Students Confront Climate Change with Possible Solutions in 2023 Maine State KidWind Challenge

Twenty-one teams filled the Ocean Gateway in Portland as the Maine State KidWind Challenge returned following a three-year hiatus. “KidWind is a hands-on design celebration that engages students through the lens of wind and solar energy. Student teams design, construct and test small scale wind turbines and solar structures at events all over the world.” The national competition, which ballooned in size in 2009, has engaged over 40,000 students across 33 states. For this event, teams from five different Maine public schools brought turbines and presentations that they have been working on for weeks. They presented their materials to a panel of judges, and  their turbines were put to the test in a wind tunnel to see how much power they generate. The results are projected up for competitors to watch as an energy sensor measures the voltage and current output of the turbines.

Retired Portland teacher Gus Goodwin successfully rallied many of the teachers who had participated in the past. The event is one that Goodwin has been championing for years, feeling that it helps students confront climate change with possible solutions. “We’re talking about climate change, but it left the students with a sense of agency… a sense that they can do something,” he told Newscenter Maine. As with many in-person events around the state, the Maine State KidWind Challenge was not quite back to its 2019 participation levels. Winslow Junior High School teacher Ginny Brackett recounted March of 2020 to her current group of four teams when she left her classroom with partially completed turbines. Her students, who were then elementary students, were grateful for the opportunity.

The day opened with a Q&A with Taylor Ward from UMaine’s Advanced Structures & Composite Center and Steve Nolet, Senior Director of Innovation & Technology for TPI Composites, who manufacture wind blades. The students were also presented a keynote from Tagwongo Obomsawin, who shared her own journey from rural life in Western Maine to her current position as the Clean Energy Partnership Program Manager in the Governor’s Energy Office.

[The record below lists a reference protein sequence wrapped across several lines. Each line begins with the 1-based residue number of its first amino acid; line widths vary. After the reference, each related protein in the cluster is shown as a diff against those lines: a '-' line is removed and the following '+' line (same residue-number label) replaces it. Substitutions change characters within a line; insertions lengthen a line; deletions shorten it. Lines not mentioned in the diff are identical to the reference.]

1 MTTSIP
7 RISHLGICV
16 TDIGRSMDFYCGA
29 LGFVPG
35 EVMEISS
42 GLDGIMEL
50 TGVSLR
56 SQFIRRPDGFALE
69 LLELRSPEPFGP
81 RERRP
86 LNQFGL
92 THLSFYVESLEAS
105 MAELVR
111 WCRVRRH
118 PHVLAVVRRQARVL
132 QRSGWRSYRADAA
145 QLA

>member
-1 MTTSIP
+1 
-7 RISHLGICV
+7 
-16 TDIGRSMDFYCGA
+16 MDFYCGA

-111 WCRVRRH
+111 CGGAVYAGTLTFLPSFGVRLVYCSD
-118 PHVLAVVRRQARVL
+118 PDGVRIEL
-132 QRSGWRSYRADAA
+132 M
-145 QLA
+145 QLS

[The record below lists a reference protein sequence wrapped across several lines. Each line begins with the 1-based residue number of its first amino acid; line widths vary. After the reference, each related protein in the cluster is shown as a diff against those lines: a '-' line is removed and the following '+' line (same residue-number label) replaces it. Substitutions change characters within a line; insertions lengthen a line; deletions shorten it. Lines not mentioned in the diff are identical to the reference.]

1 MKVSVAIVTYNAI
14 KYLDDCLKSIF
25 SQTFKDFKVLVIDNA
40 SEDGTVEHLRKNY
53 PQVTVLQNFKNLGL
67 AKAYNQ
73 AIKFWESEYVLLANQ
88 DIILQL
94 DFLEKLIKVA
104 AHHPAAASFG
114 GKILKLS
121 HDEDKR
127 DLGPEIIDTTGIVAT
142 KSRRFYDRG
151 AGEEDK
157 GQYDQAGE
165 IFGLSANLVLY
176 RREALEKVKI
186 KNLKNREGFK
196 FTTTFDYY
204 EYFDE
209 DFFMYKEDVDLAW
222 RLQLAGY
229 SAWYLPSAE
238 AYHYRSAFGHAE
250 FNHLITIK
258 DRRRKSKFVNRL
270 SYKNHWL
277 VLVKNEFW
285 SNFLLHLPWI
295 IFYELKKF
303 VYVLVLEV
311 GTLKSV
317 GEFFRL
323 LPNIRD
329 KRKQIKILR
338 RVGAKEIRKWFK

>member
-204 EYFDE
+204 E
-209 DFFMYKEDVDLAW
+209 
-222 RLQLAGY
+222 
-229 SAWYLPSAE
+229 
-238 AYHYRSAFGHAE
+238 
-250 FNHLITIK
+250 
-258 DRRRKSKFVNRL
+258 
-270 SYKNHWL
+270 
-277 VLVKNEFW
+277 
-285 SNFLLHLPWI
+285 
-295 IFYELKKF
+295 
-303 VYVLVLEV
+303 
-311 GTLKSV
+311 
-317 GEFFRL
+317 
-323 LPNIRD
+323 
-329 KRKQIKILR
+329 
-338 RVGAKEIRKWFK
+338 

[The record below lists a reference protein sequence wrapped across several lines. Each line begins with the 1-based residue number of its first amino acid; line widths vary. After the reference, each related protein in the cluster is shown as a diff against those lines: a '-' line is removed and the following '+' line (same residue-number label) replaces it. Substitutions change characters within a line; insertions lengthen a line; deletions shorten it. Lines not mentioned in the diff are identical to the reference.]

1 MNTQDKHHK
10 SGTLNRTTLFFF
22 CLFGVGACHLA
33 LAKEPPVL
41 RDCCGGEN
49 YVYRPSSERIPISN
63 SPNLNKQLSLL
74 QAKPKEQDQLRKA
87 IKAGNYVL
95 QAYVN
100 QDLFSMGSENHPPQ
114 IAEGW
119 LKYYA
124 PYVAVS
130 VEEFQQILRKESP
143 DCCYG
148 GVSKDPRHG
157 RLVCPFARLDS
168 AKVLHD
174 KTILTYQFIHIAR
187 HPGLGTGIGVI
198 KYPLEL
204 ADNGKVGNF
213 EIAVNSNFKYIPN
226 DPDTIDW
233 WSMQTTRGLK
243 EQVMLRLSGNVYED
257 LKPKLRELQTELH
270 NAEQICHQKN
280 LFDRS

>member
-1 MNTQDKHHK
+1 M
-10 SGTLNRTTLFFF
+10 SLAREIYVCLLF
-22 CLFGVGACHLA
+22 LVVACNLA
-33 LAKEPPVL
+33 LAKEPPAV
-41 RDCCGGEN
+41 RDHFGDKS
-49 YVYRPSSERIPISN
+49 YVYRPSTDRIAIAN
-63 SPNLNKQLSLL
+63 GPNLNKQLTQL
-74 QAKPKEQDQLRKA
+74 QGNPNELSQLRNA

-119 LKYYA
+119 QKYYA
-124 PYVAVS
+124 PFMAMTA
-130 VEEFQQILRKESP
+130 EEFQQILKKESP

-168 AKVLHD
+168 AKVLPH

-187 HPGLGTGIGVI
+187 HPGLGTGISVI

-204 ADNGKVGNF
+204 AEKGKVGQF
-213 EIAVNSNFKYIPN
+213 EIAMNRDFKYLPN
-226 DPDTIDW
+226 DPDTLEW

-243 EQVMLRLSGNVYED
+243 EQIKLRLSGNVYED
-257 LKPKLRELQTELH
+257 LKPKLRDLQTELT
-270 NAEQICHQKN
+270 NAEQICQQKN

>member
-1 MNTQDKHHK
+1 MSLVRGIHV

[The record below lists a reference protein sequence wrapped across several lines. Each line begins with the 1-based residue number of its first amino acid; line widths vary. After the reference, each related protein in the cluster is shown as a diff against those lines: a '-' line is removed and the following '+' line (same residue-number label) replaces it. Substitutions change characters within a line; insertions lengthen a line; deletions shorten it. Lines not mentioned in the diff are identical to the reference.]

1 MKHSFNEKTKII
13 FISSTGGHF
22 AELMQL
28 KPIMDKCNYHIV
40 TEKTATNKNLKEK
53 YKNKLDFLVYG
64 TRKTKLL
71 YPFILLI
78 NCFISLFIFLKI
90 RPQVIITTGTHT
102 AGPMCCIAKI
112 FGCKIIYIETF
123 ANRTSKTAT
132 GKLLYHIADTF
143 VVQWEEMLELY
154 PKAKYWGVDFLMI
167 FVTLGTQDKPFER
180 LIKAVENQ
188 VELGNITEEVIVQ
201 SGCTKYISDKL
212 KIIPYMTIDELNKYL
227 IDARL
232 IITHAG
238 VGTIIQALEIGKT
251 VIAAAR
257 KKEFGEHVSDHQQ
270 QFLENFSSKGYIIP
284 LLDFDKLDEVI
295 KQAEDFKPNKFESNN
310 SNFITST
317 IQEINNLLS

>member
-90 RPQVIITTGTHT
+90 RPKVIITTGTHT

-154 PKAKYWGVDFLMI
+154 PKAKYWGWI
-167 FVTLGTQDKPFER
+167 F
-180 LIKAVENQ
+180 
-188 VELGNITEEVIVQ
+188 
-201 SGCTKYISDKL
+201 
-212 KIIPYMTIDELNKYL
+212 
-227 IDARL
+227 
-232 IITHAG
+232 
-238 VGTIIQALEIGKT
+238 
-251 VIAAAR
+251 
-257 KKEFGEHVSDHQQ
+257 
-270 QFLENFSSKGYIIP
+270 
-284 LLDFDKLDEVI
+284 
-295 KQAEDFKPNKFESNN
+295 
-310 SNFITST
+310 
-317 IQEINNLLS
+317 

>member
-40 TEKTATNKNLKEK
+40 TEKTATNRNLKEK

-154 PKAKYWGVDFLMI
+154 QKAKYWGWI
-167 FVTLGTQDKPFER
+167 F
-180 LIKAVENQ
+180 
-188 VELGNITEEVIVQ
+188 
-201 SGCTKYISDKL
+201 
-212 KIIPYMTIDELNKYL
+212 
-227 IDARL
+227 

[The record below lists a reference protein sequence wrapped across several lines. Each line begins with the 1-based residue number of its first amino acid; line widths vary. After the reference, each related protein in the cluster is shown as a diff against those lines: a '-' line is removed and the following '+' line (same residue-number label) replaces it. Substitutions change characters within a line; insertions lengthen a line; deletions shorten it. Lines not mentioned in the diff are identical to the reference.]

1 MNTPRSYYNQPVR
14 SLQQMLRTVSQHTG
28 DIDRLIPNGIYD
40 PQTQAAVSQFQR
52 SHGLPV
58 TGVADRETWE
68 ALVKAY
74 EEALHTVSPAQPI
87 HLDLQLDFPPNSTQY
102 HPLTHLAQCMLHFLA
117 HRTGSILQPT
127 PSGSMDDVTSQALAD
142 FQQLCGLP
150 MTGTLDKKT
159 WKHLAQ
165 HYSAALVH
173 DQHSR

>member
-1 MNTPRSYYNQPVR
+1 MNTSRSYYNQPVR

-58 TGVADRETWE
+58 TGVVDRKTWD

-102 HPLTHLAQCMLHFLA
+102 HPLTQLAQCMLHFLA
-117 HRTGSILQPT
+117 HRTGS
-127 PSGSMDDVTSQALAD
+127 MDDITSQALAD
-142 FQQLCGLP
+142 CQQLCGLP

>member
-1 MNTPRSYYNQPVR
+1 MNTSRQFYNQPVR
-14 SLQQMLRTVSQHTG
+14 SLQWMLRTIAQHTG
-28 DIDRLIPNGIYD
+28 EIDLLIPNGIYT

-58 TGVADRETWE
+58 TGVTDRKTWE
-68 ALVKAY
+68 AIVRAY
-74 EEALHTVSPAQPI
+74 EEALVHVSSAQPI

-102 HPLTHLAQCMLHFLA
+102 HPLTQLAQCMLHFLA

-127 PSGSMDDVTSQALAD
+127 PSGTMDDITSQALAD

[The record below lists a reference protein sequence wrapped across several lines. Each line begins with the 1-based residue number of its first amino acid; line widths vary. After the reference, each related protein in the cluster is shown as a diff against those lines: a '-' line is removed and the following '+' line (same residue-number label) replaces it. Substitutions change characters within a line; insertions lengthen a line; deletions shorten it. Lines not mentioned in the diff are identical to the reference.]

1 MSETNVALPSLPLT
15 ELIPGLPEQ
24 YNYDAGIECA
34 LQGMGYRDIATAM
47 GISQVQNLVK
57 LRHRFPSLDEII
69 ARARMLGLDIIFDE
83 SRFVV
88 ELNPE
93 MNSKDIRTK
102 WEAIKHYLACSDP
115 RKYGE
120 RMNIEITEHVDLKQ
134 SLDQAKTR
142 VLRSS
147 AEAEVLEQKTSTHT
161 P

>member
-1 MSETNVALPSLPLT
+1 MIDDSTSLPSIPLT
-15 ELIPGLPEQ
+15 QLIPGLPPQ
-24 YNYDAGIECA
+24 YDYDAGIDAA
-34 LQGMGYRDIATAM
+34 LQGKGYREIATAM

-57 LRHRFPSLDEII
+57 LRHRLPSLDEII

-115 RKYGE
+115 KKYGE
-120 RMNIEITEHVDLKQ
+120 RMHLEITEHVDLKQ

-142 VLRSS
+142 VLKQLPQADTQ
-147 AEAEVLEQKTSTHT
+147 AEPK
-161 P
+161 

The top-ranking teams, “W Group” from Mt. Ararat Middle School and “West End Whales” from Portland and Casco Bay High School, will be invited to compete at the national KidWind event in May at the University of Colorado. The “NCL Wind Turbines” from Massabesic Middle School were the runners-up and “MTA 1” from Mt. Ararat won the Spirit Award.

Prior to the event, Mt. Ararat Middle School STEM teacher Sandy Bickford appeared on MLTI’s Teaching with Tech podcast episode and she highlighted the KidWind Challenge as her favorite project to work on with students. “It’s a lot of work, it’s a lot of steps, it’s a lot of teaching, but… it’s relevant.”

The KidWind Challenge highlights many of the best qualities of STEAM learning. The teams of students who gathered at the Ocean Gateway exemplified the type of engagement in a project and resilience in problem-solving that many educators strive to introduce into their classrooms.